• Infrastructure Security Panel Discussion
  • The Future of Trust and Security
  • Essilor of America Case Study: Why the Right Security for the Right Infrastructure Makes All the Difference
  • From Architecture to Operations, Weaving Security into the Datacenter Fabric
  • Micro-Segmented Applications and Services: Enabling The Future of Security
  • Will anyone ever buy EVO:RAIL?

    EVO:RAIL was the darling of last year's VMworld, as VMware attempted to launch a version of hyperconverged infrastructure without alienating too many of its partners. However, products based on the architecture have been slow to materialize, and HP gave up on its EVO implementation last month. It looks like VMware will shift attention to the larger EVO:RACK product, which was also announced last year but has yet to be released. The conference program offers the deep dive, EVO: RACK -- An In-Depth View, indicating that more information is forthcoming. Those who would like a look at the bigger picture may want to check out VMware Hyper-Converged Infrastructure: From vSAN to EVO:RAIL and EVO:RACK.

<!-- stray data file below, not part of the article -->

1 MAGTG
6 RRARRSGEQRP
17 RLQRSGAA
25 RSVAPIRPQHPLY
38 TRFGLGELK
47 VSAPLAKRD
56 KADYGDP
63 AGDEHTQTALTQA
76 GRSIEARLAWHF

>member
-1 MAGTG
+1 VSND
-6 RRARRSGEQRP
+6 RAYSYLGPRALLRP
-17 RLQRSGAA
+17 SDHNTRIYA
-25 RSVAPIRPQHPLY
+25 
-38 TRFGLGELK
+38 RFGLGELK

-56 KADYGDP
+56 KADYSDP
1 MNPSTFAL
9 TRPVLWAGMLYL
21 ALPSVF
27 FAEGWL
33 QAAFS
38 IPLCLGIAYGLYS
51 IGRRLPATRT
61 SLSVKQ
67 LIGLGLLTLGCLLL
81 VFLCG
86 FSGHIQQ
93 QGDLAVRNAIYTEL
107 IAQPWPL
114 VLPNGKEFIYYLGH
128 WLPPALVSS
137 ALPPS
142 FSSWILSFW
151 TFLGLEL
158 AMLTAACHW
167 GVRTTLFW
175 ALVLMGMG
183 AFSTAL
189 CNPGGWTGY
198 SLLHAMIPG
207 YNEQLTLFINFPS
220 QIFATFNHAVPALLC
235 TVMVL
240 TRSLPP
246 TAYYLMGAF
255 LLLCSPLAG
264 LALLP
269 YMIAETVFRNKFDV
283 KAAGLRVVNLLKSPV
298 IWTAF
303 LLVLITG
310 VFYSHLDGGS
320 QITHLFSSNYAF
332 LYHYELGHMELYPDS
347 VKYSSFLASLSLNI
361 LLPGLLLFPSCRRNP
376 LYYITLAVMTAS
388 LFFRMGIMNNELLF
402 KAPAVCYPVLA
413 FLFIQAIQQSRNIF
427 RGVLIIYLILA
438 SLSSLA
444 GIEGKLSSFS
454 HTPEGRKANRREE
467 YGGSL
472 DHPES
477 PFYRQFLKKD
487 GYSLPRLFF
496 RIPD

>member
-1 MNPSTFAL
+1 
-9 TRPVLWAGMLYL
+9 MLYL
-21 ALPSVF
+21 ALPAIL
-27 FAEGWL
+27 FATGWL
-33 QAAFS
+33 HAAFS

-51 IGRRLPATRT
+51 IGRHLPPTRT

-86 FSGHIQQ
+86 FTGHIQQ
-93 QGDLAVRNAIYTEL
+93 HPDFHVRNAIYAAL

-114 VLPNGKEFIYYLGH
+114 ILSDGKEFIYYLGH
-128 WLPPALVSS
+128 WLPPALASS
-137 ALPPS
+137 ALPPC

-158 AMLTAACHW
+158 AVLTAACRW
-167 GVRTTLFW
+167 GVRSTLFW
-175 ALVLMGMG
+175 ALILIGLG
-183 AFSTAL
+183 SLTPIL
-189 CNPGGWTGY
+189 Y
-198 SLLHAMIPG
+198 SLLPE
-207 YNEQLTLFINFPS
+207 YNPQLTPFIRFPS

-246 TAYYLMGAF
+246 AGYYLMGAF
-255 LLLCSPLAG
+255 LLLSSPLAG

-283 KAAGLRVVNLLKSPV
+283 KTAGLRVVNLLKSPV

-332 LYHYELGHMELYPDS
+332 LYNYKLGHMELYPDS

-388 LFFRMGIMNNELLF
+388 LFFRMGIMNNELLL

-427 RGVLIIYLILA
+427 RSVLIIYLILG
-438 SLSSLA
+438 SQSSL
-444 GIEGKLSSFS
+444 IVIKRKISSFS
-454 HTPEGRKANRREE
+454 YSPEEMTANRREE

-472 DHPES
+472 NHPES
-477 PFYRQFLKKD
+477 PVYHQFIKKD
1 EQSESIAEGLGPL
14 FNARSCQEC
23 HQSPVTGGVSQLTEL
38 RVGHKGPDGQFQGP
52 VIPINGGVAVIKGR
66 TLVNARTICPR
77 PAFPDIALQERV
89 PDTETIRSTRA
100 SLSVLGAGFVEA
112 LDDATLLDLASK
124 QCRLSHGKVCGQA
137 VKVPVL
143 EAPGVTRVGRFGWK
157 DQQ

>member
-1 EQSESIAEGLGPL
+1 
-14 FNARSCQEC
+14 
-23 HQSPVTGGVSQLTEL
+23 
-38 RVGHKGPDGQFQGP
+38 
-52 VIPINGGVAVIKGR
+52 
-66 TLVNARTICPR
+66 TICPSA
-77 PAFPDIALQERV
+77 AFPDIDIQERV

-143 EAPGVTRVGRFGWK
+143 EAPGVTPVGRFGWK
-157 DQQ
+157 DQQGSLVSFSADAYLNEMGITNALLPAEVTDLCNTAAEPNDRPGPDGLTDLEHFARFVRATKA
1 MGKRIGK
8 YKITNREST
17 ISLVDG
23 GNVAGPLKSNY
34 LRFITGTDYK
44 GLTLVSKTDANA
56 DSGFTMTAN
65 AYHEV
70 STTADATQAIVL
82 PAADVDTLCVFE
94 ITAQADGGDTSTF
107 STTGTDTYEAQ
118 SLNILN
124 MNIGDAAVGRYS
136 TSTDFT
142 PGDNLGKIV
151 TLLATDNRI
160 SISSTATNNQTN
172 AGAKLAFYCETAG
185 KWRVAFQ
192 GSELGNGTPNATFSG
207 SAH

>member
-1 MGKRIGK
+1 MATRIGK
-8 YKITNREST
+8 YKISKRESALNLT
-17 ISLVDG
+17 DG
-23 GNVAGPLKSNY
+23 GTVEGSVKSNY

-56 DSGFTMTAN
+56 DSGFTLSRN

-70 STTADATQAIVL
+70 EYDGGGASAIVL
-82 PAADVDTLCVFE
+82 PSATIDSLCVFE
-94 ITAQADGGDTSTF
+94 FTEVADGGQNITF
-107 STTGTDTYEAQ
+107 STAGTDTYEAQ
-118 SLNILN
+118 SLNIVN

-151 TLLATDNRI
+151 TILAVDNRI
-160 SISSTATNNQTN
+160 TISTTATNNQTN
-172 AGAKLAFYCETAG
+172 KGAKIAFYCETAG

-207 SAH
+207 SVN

• Storage, storage, storage